Cambridge MedChem Consulting

Historical Perspective of High-Throughput Screening

High-Throughput Screening (HTS) is one of the main sources of leads for drug discovery; the process involves evaluating a large diverse sample collection in an effort to identify compounds that possess a desired activity. In practice this resembles looking for a needle in a haystack since the vast majority of compounds in the sample collection will be devoid of the desired activity. Despite the seemingly unfavourable odds random screening remains an extremely valuable source of starting points DOI.


The products of this activity are referred to as “Hits”, once the activity has been confirmed to be appropriate with respect to potency/selectivity, the chemical structure and purity established, and preliminary ADME completed, these hits are often then described as “Leads”. In reality advances in robotics have resulted in the actual screening being relatively rapid whilst the subsequent follow-up is often the slow (and expensive) step, thus it is essential all “Hits” are genuine and have a high probability to become acceptable “Leads”. It is important to note that the function of the HTS is not to identify every possible hit from all compounds that are potentially available, rather it is to identify sufficient leads to support a drug discovery program and to prosecute this in the most timely and cost effective manner possible. With this in mind the quality and diversity of the screening collection is of critical importance.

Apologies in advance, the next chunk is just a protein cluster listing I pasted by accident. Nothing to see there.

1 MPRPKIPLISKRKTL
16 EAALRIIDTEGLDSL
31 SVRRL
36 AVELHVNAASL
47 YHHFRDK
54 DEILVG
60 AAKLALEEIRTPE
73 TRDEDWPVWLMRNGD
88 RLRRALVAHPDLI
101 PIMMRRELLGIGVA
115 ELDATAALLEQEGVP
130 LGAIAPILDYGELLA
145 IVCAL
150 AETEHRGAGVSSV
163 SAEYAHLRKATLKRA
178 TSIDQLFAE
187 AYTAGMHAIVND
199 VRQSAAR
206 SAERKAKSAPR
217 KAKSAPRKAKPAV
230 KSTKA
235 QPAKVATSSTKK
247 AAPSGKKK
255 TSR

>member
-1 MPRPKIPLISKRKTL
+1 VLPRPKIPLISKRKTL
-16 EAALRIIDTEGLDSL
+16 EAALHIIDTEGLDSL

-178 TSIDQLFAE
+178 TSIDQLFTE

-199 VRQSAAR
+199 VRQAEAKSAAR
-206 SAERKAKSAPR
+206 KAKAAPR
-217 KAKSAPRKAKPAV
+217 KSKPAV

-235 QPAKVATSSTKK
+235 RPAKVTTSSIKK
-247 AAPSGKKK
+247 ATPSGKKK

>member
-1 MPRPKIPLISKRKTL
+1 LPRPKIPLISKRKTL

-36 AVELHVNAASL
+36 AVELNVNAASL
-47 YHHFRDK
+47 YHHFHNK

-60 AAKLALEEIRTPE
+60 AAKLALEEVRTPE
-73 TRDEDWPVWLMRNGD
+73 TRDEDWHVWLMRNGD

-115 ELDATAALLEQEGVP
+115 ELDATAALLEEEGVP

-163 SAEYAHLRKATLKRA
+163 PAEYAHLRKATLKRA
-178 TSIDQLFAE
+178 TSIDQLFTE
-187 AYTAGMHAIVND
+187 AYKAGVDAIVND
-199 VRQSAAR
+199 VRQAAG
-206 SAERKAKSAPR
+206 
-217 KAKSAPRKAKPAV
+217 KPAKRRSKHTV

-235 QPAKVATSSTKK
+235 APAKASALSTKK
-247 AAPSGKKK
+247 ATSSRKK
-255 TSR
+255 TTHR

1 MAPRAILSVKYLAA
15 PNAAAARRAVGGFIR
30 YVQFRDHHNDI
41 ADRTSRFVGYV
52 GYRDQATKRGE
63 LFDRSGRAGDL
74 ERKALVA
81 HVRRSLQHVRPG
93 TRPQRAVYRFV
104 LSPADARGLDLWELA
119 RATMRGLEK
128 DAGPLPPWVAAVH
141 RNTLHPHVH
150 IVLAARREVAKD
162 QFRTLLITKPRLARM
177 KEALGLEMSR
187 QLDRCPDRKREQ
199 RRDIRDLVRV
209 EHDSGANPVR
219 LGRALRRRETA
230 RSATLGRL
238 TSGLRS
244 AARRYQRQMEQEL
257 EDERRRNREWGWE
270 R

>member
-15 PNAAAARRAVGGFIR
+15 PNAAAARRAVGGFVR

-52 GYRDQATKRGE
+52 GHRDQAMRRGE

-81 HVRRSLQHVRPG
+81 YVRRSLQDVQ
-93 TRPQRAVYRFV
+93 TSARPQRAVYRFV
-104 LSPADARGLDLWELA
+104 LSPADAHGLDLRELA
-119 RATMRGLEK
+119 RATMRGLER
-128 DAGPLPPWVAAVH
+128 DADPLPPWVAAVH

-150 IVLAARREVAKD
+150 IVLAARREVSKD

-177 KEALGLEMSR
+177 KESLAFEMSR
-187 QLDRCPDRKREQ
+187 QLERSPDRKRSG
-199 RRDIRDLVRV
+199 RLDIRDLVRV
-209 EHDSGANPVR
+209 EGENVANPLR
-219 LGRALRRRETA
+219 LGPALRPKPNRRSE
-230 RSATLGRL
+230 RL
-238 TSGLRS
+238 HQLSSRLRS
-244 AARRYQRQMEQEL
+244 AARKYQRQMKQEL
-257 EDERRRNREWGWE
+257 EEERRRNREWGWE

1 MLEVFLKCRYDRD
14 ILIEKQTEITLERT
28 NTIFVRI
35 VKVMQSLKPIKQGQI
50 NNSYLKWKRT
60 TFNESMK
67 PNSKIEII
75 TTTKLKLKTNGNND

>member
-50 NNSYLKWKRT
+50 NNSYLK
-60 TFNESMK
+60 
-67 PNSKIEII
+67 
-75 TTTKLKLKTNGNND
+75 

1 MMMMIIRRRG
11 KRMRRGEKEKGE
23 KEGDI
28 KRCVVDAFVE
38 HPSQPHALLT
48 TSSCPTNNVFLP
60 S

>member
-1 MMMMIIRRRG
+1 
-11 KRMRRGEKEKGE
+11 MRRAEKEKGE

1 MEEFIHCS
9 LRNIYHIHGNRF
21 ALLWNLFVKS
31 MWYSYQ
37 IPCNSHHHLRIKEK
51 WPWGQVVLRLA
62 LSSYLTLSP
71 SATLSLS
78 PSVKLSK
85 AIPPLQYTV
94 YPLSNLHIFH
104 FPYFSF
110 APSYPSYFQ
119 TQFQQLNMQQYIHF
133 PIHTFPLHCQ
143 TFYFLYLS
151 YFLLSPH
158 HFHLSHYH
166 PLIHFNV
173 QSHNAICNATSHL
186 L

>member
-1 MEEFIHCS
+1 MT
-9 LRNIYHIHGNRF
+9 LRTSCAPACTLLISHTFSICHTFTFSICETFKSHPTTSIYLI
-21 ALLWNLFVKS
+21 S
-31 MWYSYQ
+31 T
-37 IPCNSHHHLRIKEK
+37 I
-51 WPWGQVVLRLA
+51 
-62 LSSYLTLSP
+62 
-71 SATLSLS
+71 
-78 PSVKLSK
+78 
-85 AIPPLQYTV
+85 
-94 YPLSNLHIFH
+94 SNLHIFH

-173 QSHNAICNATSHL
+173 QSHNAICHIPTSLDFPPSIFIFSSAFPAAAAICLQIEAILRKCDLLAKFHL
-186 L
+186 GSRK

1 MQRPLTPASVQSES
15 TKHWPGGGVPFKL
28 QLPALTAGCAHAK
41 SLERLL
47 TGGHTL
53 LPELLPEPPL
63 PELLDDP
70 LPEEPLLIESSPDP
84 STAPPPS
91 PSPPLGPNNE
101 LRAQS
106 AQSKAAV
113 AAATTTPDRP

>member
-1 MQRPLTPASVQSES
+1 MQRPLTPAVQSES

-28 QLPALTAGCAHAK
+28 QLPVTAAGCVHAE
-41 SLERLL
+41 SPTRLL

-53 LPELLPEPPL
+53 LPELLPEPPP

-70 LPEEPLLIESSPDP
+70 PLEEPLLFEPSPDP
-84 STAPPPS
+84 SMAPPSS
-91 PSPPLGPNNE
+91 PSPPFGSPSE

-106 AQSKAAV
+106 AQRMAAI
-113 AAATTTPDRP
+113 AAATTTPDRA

Building up a sample collection for High-throughput screening is a major undertaking and for a small company or academic group submitting a proposal to the European Lead Factory might be an attractive alternative.

Factors effecting Screening Collection design

Physicochemical Properties

The lack of productivity in the Pharmaceutical Industry lead to a re-evaluation of HTS initially resulting efforts by companies to dramatically increase the size of the screening collection by employing combinatorial chemistry to prepare vast libraries of compounds. However this effort was largely unsuccessful and merely served to increase the size of the haystack rather than the number of needles. The seminal work by Chris Lipinski (Advanced Drug Delivery Reviews 46 (2001) 3 – 26) highlighted the importance of physicochemical properties in drug design leading to the “Rule of Five”. This states “In the discovery setting ‘the rule of 5’ predicts that poor absorption or permeation is more likely when there are more than 5 H-bond donors, 10 H-bond acceptors, the molecular weight (MWT) is greater than 500 and the calculated Log P (CLogP) is greater than 5.” Since then a number of other studies have made similar observations that attrition in the drug discovery process is linked to physicochemical properties of the candidate compounds.